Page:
Discover Campbellton, New Brunswick: A Blend of History and Tourism
Campbellton, a city nestled in Restigouche County, New Brunswick, Canada, is a gem waiting to be discovered. Located on the south bank of the Restigouche River, opposite Pointe-à-la-Croix, Quebec, Campbellton was officially incorporated in 1889 and achieved city status in 1958.
The Economic Landscape of Campbellton, New Brunswick
Forestry and tourism are the lifeblood of Campbellton's regional economy. The city's pulp mill, located in the community of Atholville, is the area's largest single employer. Every summer, the scenic Restigouche Valley attracts wealthy sportfishermen seeking Atlantic salmon, contributing to the thriving tourism industry. The region also boasts extensive annual snowfall, providing ample winter recreation opportunities at Sugarloaf Provincial Park's Alpine and Nordic ski facilities. Campbellton serves as a local retail and service centre, catering to both residents and visitors.
The Evolution of Campbellton, New Brunswick
On 1 January 2023, Campbellton amalgamated with the villages of Atholville and Tide Head, the local service district (LSD) of Glencoe, and parts of four other LSDs. The names of the annexed communities remain in official use.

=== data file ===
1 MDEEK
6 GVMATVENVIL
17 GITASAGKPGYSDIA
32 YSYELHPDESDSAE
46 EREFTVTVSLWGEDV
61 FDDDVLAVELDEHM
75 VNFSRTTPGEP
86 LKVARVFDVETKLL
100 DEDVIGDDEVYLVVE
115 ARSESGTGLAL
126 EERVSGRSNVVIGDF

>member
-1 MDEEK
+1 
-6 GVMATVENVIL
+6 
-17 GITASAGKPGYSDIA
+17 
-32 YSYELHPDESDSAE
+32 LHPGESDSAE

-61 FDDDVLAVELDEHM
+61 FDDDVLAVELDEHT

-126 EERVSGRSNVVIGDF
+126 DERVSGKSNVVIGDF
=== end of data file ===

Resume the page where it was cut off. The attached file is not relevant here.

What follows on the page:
The Rich History of Campbellton, New Brunswick
The area around Campbellton was settled by French people around 1700, with a trading post based on fishing and fur trading with the Mi'gmaq. The area has had numerous names over the centuries, finally settling on its current name in 1833 in honour of Lieutenant-Governor Sir Archibald Campbell.
The Battle of the Restigouche and Campbellton, New Brunswick
The Battle of the Restigouche, the final naval battle between the English and French for the possession of North America during the Seven Years' War, was waged here in 1760. This marked a turning point for the settlement. Campbellton and Atholville owe their development to enterprising immigrants from Scotland.
From Settlement to Town: The Growth of Campbellton, New Brunswick
Robert Ferguson, considered the founder of Restigouche County, established his control over the development of northern New Brunswick during the first half of the 19th century. The advent of the Intercolonial Railway in 1875, and a permanent railway station in 1876, had a strong impact on Campbellton. Its population increased rapidly, reaching 1,800 in 1891, and development of the settlement shifted westward. In 1889, Campbellton was incorporated as a town.
The Great Fire and the Rebirth of Campbellton, New Brunswick